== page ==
I would also say without any hesitation that had the station management ever just put a live microphone back behind the glass and let GTSG and I have our own show, we would have been the best things in radio. Seriously. The “air talent” guys back then were horrible and couldn’t understand why two young guys behind the glass were laughing hysterically while they were talking about something incredibly boring and uninteresting like whether Bobby Hebert should replace Jeff George as QB for the miserable Falcons. (Of course he should have. Jeff George is one of the most gutless QBs in the history of the NFL. All Hebert had were guts, guile, and a healthy dose of Cajunism. I digress).

We’d talk about Jerry Glanville’s “Run and Shoot” offense. Or as GTSG said, “that’s the offense where you throw it a little, run it a little, and punt A LOT.” Hilarious. We’d talk about Mark Lemke’s scrappiness and intangibles. “I’m not sure this guy could start for a high school baseball team…well maybe a small, private school he could…if his dad was coach…and his mom was principal…and his grandfather was the largest donor…”

We’d also talk a lot about college football, but mostly I would just listen to GTSG break down every SEC team and their co-eds. “The greatest coaching job anybody ever does is at Mississippi State. If they win one game it’s a miracle. Just go walk on that campus and if you can get one decent recruit who cares anything about nightlife and dating to sign to go there, they should immediately put you in the Hall of Fame.” Classic GTSG.

We’d talk about Jerry Glanville’s “Run and Shoot” offense. Or as GTSG said, “that’s the offense where you throw it a little, run it a little, and punt A LOT.”

And we would talk about golf. A lot about golf. GTSG’s idol was The Golden Bear. He grew up in North Palm Beach with Jack’s kids. So the Bear walked on water. And since the Bear was also my golf idol, that was common ground.

But I wasn’t a player, really. I had only played occasionally growing up, even though I had an uncle who was a PGA club professional and both grandfathers were avid golfers. My uncles used to drive down from Columbus, GA (AFLAC!) to the PGA Merchandise show every year and I have memories of them talking about it with us, but I really had no immediate interest in the game.

And since the Bear was also my golf idol, that was common ground.

The playing bug never quite bit me as a kid other than trying to hit my uncles’ whiffle practice balls over my grandparents’ house. And golf was definitely not a cool sport to play when I was growing up. It was for country club snobs and kids who couldn’t really play any other sports. This snide opinion coming from a guy, me, who played another lunatic fringe sport competitively growing up—soccer. So golf was really some strange, esoteric thing.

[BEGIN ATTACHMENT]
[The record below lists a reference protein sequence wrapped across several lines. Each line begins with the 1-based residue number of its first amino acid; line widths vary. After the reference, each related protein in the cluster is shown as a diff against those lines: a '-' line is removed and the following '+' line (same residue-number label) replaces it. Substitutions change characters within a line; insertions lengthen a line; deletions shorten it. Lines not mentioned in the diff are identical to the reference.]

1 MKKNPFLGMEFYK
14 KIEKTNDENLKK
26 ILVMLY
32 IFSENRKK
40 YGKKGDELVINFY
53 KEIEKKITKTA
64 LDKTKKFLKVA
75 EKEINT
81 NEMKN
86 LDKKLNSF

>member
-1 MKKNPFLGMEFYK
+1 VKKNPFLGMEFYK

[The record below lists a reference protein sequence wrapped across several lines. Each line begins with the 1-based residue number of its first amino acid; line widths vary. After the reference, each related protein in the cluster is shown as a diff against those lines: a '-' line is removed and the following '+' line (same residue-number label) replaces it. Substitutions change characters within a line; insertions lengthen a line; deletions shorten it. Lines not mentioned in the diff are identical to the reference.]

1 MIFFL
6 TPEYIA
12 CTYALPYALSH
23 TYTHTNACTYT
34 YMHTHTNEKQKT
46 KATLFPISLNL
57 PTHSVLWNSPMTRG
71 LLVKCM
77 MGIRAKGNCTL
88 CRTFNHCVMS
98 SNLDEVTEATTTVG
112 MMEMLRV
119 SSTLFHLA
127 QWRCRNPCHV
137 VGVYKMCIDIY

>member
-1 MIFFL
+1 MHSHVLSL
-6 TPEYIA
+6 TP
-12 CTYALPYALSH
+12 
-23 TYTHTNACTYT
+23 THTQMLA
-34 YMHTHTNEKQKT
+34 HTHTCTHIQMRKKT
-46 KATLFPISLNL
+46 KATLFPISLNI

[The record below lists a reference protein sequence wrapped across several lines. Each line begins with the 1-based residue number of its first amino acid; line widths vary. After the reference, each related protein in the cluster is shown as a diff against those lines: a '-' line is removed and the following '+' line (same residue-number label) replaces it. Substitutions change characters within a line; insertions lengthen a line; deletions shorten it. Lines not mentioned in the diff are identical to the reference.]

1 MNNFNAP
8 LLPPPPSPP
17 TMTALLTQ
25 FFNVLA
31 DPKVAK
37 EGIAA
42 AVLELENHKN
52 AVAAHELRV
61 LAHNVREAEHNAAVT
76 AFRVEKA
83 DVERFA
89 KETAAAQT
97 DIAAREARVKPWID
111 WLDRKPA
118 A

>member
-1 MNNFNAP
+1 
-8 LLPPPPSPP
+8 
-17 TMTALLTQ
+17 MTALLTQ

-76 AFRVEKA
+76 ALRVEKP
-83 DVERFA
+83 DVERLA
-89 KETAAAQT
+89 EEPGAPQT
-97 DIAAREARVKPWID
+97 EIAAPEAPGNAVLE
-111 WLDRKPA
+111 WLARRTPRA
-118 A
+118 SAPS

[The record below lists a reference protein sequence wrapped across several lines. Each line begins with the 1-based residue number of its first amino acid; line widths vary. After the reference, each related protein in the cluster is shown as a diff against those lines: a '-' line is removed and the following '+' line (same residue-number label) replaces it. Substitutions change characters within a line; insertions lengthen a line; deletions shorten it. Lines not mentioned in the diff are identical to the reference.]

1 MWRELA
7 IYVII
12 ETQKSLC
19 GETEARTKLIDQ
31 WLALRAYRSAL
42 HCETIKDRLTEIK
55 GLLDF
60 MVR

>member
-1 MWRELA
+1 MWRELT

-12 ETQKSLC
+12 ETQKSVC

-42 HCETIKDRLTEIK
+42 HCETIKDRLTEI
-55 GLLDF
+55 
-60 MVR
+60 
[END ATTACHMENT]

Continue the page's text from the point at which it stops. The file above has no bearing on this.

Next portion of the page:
But somehow GTSG made playing the game sound fun and cool. We’d talk about the guys on Tour, his background playing competitive junior golf, the characters he grew up with, the cool places and courses, and some equipment stuff. We’d talk about the guy he knew who drunkenly commandeered a golf cart at the 1987 Ryder Cup and ended up leaving it in a ditch. About the guy he knew who was so upset at his poor putting that he dragged his putter on the ground behind a station wagon the entire drive back from a junior golf tournament.

And so I decided to maybe give the game a try. I mean, I had entire afternoons free and could easily get in a nap before going to Fulton County Stadium or the Omni to cover that night’s game. (“Cover the game” was sports talk producer lingo for using our media pass to sit courtside or in the press box, have a few drinks, and then go get some interviews after the game. It wudn’t no rocket surgery). I was intrigued by being outside carrying my bag and meandering through the tree lined fairways. Something was remarkably rustic and romantic about that, but sporting at the same time.

I didn’t have incredibly high expectations for playing golf, and it had been years since I had set foot on a golf course, so I was definitely a little out of my element.

I was intrigued by being outside carrying my bag and meandering through the tree lined fairways. Something was remarkably rustic and romantic about that, but sporting at the same time.

I didn’t even own a pair of golf shoes or any golf equipment at all. No problem, GTSG would show me the ropes…